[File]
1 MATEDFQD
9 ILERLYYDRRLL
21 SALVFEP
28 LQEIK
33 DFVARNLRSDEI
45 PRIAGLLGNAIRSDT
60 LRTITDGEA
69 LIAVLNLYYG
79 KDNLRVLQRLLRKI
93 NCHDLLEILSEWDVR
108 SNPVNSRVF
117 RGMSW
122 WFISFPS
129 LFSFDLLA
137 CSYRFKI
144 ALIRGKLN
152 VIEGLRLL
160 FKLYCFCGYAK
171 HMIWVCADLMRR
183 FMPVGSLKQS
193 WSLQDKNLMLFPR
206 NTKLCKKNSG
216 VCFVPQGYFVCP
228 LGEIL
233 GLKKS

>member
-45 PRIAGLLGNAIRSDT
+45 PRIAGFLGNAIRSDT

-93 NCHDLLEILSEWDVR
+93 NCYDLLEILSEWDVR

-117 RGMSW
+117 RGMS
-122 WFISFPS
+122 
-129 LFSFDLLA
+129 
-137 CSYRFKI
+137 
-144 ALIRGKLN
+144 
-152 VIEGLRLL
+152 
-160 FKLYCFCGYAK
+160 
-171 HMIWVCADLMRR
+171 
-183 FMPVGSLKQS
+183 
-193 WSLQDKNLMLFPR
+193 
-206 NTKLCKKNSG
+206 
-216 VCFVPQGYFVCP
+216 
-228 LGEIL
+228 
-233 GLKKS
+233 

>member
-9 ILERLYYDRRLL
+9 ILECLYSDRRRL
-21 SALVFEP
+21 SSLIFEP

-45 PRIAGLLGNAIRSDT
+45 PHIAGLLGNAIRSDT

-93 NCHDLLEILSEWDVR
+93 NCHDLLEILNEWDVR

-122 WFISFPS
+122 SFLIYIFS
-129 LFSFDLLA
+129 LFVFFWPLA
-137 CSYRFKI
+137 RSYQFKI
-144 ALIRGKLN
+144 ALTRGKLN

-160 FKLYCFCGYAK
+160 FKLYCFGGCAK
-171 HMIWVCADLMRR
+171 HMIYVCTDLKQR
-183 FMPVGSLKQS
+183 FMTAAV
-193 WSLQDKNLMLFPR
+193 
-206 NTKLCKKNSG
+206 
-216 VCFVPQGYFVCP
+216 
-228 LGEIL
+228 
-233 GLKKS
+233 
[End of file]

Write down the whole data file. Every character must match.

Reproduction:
1 MATEDFQD
9 ILERLYYDRRLL
21 SALVFEP
28 LQEIK
33 DFVARNLRSDEI
45 PRIAGLLGNAIRSDT
60 LRTITDGEA
69 LIAVLNLYYG
79 KDNLRVLQRLLRKI
93 NCHDLLEILSEWDVR
108 SNPVNSRVF
117 RGMSW
122 WFISFPS
129 LFSFDLLA
137 CSYRFKI
144 ALIRGKLN
152 VIEGLRLL
160 FKLYCFCGYAK
171 HMIWVCADLMRR
183 FMPVGSLKQS
193 WSLQDKNLMLFPR
206 NTKLCKKNSG
216 VCFVPQGYFVCP
228 LGEIL
233 GLKKS

>member
-45 PRIAGLLGNAIRSDT
+45 PRIAGFLGNAIRSDT

-93 NCHDLLEILSEWDVR
+93 NCYDLLEILSEWDVR

-117 RGMSW
+117 RGMS
-122 WFISFPS
+122 
-129 LFSFDLLA
+129 
-137 CSYRFKI
+137 
-144 ALIRGKLN
+144 
-152 VIEGLRLL
+152 
-160 FKLYCFCGYAK
+160 
-171 HMIWVCADLMRR
+171 
-183 FMPVGSLKQS
+183 
-193 WSLQDKNLMLFPR
+193 
-206 NTKLCKKNSG
+206 
-216 VCFVPQGYFVCP
+216 
-228 LGEIL
+228 
-233 GLKKS
+233 

>member
-9 ILERLYYDRRLL
+9 ILECLYSDRRRL
-21 SALVFEP
+21 SSLIFEP

-45 PRIAGLLGNAIRSDT
+45 PHIAGLLGNAIRSDT

-93 NCHDLLEILSEWDVR
+93 NCHDLLEILNEWDVR

-122 WFISFPS
+122 SFLIYIFS
-129 LFSFDLLA
+129 LFVFFWPLA
-137 CSYRFKI
+137 RSYQFKI
-144 ALIRGKLN
+144 ALTRGKLN

-160 FKLYCFCGYAK
+160 FKLYCFGGCAK
-171 HMIWVCADLMRR
+171 HMIYVCTDLKQR
-183 FMPVGSLKQS
+183 FMTAAV
-193 WSLQDKNLMLFPR
+193 
-206 NTKLCKKNSG
+206 
-216 VCFVPQGYFVCP
+216 
-228 LGEIL
+228 
-233 GLKKS
+233 